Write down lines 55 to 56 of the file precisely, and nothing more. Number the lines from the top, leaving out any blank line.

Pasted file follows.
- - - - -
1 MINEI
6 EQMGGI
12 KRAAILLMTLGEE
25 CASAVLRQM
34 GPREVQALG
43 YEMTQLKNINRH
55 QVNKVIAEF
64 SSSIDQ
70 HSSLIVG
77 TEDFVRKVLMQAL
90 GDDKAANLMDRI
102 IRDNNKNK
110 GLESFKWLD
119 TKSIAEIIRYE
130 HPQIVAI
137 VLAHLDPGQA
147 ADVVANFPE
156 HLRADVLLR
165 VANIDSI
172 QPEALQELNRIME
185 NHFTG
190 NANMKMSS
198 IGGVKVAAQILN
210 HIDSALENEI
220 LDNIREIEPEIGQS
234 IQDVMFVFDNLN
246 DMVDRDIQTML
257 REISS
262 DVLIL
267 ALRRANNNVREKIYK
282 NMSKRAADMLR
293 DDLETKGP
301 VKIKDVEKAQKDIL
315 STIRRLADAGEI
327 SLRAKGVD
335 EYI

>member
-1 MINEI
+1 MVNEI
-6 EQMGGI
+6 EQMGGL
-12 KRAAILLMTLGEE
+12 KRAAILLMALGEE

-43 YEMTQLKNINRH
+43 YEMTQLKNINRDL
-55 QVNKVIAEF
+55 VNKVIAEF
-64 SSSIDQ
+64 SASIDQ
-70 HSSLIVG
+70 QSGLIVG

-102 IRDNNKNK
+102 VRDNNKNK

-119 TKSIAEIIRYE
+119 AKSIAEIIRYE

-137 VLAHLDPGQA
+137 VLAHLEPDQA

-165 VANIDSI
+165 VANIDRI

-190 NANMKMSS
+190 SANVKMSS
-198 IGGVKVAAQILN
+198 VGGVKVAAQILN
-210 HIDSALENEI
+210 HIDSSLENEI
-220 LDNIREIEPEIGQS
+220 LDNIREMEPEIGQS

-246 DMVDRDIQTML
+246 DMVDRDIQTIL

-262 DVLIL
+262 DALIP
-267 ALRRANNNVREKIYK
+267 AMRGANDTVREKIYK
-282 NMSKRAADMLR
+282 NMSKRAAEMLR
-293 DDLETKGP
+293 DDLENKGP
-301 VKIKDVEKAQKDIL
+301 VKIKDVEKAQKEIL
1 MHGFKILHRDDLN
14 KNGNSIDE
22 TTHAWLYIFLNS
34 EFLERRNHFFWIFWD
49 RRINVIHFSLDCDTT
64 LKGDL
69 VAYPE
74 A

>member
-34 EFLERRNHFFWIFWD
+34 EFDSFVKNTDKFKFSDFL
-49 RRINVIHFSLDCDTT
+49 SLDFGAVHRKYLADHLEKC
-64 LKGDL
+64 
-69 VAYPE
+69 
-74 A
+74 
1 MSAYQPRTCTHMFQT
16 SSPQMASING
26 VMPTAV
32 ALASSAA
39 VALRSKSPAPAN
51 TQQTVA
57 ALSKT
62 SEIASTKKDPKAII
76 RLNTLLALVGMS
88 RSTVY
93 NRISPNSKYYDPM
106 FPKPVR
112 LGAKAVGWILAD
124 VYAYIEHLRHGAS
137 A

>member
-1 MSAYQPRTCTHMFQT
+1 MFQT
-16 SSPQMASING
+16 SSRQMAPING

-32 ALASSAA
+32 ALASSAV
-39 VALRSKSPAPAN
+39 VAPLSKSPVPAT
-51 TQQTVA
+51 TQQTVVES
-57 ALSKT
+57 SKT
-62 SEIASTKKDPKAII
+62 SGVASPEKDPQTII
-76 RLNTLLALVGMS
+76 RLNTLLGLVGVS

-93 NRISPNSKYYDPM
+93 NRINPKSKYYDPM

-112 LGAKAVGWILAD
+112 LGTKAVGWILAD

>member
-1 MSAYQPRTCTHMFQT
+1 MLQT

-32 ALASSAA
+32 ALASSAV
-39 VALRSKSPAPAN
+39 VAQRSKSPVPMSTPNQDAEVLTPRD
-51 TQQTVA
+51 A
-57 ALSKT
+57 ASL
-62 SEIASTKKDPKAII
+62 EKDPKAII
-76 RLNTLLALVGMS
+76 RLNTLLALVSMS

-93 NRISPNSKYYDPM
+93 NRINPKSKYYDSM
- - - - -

+119 AKSIAEIIRYE

-137 VLAHLDPGQA